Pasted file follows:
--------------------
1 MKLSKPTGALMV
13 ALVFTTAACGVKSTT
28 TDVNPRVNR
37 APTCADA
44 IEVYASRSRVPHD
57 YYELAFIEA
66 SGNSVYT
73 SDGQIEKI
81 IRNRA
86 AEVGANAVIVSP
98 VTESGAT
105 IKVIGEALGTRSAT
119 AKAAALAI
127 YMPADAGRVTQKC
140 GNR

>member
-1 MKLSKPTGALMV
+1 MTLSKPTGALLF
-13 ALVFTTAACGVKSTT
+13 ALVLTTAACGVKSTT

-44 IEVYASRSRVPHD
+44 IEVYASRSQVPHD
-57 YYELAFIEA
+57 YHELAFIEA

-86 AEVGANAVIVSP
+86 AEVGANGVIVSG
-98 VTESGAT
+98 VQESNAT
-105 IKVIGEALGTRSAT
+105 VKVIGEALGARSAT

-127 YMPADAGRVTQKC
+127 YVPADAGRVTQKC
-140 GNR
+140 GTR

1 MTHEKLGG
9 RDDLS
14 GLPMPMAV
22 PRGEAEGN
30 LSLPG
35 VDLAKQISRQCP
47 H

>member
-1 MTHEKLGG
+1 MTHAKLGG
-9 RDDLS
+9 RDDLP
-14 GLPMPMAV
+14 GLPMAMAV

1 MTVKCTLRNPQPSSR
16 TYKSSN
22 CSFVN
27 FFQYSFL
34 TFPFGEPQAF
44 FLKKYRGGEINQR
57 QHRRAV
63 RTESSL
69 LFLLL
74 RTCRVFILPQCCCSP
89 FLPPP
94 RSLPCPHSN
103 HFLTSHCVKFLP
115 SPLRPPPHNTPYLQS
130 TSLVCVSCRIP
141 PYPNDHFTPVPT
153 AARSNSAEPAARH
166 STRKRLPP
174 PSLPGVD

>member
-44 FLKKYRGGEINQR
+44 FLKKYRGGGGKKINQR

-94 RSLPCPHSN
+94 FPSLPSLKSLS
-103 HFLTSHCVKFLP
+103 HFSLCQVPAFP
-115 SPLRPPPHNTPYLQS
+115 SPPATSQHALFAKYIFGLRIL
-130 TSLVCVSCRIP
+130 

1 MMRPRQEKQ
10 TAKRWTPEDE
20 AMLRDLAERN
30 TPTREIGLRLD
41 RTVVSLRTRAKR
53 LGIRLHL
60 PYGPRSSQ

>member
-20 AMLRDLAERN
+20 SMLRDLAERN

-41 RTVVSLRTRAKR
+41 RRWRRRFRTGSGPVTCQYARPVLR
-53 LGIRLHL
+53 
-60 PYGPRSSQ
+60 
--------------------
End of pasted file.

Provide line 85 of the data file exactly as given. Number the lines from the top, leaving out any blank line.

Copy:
60 PYGPRSSQ